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Biochemistry. 2001 Aug 28;40(34):10047-53.

Polar residues in the protein core of Escherichia coli thioredoxin are important for fold specificity.

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Biochemistry Option, California Institute of Technology, Mail Code 147-75, Pasadena, California 91125, USA.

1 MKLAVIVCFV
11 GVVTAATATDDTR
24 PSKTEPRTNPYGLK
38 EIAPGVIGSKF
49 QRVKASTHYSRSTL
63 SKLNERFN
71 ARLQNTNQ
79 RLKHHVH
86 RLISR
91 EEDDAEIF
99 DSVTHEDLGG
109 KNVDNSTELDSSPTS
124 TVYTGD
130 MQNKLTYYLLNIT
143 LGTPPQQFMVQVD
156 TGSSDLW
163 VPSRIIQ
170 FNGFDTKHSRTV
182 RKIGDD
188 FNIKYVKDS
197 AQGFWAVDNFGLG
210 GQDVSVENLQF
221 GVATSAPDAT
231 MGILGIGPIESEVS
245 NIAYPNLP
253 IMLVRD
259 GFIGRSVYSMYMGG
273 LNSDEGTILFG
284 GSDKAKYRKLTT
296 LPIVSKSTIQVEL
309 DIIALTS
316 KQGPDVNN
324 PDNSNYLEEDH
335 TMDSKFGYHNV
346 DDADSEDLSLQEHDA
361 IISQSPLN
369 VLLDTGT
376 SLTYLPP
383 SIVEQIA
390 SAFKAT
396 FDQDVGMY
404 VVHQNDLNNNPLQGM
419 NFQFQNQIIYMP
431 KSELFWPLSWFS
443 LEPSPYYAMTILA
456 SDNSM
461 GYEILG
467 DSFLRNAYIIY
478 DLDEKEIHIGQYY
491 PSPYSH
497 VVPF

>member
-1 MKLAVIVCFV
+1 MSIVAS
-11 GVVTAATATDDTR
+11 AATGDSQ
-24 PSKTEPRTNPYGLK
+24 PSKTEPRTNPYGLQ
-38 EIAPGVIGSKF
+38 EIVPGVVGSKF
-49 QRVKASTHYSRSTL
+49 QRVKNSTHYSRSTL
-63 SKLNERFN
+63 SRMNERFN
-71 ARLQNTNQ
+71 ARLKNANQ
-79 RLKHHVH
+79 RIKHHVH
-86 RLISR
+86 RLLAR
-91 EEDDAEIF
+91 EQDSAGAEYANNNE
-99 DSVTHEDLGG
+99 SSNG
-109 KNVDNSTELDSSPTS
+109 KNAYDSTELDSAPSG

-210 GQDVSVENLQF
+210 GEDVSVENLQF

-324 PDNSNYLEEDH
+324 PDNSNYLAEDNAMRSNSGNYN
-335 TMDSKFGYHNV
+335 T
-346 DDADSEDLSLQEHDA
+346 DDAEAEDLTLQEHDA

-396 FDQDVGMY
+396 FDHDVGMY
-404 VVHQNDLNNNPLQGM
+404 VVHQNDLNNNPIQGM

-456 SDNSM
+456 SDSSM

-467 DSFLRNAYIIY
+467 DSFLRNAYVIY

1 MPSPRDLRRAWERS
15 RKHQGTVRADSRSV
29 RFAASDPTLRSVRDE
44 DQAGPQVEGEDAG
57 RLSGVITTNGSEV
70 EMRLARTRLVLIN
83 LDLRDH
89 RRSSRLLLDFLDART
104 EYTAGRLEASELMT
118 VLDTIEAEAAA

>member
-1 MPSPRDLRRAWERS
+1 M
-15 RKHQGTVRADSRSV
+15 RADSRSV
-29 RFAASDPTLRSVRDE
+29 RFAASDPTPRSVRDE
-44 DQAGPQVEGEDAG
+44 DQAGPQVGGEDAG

Most globular proteins contain a core of hydrophobic residues that are inaccessible to solvent in the folded state. In general, polar residues in the core are thermodynamically unfavorable except when they are able to form intramolecular hydrogen bonds. Compared to hydrophobic interactions, polar interactions are more directional in character and may aid in fold specificity. In a survey of 263 globular protein structures, we found a strong positive correlation between the number of polar residues at core positions and protein size. To probe the importance of buried polar residues, we experimentally tested the effects of hydrophobic mutations at the five polar core residues in Escherichia coli thioredoxin. Proteins with single hydrophobic mutations (D26I, C32A, C35A, T66L, and T77V) all have cooperative unfolding transitions like the wild type (wt), as determined by chemical denaturation. Relative to wt, D26I is more stable while the other point mutants are less stable. The combined 5-fold mutant protein (IAALV) is less stable than wt and has an unfolding transition that is substantially less cooperative than that of wt. NMR spectra as well as amide deuterium exchange indicate that IAALV is likely sampling a number of low-energy structures in the folded state, suggesting that polar residues in the core are important for specifying a well-folded native structure.

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